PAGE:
How To Use Excel To Easily Spot SERP CTR Trends

Data fiends and worshippers at the temple of clear data visualisation will have suppressed a dry chuckle when reading Google’s recent announcement on improved detail for Search Query reports in their webmaster tools interface.

The reason for our data geekery? Google’s ‘Impressions Vs. Clicks’ before and after comparison illustrating the impact of their change.

Google's Before Vs After Charts

Spot the difference! Google’s charts showing before & after their data update.

You would be forgiven for taking a few seconds or more trying to discern the minor change in visual impact in the two charts above.

It is a shame, as the underlying data tweak is a welcome, and important, change in policy from Google: increased accuracy in their impressions and click data allows for much more accurate reports highlighting actionable outcomes that can have a significant impact on your SEO campaign’s bottom line.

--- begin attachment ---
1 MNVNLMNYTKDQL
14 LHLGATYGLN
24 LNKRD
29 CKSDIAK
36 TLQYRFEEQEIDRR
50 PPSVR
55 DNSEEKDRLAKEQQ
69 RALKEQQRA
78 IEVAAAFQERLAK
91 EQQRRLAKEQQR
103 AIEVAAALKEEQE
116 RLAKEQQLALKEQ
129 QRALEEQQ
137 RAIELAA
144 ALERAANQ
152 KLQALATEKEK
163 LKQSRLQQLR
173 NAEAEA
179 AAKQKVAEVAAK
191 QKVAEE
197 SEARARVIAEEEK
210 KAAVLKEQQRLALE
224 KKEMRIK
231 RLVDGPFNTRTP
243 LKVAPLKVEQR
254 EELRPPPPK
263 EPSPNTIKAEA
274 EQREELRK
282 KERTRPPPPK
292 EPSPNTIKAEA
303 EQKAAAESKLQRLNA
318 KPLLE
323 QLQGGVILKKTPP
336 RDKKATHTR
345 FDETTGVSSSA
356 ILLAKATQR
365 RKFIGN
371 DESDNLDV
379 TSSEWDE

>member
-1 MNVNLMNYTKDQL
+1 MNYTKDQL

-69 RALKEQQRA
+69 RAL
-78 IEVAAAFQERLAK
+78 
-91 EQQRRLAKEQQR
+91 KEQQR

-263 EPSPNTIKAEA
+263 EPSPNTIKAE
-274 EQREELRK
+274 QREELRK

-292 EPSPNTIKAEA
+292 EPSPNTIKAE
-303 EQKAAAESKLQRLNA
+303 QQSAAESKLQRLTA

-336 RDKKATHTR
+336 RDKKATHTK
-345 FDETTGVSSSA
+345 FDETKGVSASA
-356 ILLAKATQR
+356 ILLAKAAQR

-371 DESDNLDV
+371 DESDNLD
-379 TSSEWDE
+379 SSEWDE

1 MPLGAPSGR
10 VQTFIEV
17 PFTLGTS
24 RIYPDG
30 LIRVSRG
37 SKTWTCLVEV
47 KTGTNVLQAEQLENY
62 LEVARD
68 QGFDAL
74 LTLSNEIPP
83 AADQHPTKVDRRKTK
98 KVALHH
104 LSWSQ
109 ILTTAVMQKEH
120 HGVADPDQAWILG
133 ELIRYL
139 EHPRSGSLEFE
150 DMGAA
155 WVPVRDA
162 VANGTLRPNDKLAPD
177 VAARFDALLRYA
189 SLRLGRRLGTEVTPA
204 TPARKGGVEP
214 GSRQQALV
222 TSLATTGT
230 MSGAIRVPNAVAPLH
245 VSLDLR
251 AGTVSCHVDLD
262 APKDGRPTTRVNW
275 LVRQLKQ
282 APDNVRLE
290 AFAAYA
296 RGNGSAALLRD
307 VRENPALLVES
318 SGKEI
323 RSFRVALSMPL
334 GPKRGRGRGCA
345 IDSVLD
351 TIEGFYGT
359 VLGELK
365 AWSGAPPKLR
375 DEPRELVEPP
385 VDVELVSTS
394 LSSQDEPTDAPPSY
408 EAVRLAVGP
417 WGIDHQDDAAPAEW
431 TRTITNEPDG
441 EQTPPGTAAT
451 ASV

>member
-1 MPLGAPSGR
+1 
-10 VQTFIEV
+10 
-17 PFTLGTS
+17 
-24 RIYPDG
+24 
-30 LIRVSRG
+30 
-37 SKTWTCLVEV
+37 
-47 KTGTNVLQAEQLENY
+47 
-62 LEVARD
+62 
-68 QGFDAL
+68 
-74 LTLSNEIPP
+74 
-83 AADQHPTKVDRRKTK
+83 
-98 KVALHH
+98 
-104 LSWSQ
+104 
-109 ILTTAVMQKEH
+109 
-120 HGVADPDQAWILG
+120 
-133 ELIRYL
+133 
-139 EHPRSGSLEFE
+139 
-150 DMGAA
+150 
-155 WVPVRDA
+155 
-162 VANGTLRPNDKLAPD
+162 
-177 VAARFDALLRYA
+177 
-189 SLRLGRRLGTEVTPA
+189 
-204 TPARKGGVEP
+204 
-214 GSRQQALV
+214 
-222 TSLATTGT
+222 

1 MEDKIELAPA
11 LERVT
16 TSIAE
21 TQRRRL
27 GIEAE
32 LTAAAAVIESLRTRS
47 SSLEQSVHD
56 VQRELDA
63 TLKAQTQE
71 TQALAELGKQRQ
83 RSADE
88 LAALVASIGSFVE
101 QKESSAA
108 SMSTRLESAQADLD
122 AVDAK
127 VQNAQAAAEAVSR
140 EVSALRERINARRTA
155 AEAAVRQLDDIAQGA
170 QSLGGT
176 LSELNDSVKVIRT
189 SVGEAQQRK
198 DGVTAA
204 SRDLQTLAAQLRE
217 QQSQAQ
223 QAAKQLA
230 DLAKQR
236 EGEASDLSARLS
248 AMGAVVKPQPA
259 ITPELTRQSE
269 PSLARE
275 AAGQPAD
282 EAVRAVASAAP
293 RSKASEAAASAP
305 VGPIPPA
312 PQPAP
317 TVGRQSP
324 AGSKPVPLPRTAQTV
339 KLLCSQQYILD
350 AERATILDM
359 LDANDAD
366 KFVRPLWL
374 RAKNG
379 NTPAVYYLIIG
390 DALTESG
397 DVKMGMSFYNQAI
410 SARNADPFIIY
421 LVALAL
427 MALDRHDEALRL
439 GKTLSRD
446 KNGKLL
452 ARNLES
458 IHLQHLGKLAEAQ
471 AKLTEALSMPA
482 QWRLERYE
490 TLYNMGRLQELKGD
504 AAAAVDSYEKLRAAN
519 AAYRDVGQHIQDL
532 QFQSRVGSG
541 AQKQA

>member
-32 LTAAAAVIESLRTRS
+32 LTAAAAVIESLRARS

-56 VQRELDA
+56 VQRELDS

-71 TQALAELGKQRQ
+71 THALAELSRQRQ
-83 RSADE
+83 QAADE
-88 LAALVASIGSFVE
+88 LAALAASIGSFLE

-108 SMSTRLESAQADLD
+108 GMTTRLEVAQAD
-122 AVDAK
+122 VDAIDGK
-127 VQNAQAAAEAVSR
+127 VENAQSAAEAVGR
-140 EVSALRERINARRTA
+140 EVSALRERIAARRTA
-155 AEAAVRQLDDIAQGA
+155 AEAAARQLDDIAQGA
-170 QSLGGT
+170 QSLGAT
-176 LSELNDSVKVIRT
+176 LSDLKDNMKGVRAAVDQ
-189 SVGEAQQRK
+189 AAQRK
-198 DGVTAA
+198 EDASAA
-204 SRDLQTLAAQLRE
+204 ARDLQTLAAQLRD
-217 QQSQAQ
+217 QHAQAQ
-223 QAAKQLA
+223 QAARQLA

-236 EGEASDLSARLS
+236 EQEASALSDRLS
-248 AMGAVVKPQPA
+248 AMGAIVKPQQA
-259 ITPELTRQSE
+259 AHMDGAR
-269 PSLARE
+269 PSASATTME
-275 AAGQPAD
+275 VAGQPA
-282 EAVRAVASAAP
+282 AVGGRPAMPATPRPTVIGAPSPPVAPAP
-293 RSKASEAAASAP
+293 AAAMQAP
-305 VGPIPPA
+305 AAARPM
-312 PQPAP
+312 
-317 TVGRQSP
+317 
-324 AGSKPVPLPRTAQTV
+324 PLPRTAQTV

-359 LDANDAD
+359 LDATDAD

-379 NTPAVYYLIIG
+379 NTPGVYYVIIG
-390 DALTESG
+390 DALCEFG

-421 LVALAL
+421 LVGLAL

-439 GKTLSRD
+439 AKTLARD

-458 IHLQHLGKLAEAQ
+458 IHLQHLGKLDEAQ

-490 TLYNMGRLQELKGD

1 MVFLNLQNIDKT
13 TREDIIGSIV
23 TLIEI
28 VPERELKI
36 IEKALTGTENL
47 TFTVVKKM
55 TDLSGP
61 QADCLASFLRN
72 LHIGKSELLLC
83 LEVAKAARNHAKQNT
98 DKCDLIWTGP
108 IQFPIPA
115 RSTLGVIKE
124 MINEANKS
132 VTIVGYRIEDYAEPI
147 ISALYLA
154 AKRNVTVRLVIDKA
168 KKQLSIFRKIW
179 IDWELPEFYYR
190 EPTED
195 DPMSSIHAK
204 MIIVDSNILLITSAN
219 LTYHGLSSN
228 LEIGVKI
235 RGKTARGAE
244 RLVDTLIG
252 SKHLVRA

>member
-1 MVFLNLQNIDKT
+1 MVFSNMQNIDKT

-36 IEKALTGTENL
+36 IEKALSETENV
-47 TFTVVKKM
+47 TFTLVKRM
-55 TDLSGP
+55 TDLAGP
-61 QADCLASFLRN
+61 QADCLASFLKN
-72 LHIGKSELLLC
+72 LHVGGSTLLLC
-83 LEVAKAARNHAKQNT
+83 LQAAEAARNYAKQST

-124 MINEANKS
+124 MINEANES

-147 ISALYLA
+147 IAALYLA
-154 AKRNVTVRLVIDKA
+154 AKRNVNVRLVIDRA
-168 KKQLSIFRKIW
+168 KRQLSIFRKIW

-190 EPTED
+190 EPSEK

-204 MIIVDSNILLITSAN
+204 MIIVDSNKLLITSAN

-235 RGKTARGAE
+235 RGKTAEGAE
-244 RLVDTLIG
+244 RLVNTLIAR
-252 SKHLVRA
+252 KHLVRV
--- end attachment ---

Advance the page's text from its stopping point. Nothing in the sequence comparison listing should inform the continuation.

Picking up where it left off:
The failure of these charts to visualise this important data to allow a useful insight (for example, try to pick out a firm outcome just looking at the charts above. Anyone, Bueller, anyone?) is a critical failure in Webmaster Tools.

Fortunately, however, Excel can help us easily create some actionable reports using this new data accuracy in super-sharp time.

Solving Poor Trend Charts: Double Vertical Axis FTW

The killer issue with Google’s existing charting is inherent to their data: impressions will always dwarf click data. The solution: chart clicks on a separate axis.

Exporting data is straightforward, although Google’s API for Webmaster Data does not allow for easy exporting of impressions and click data yet. (Google: this is my Christmas wish for 2014, please!) As a result of this limitation, we will only be able to work with the top 500 rows of data for any segment we apply. This should still be enough for some trend insights.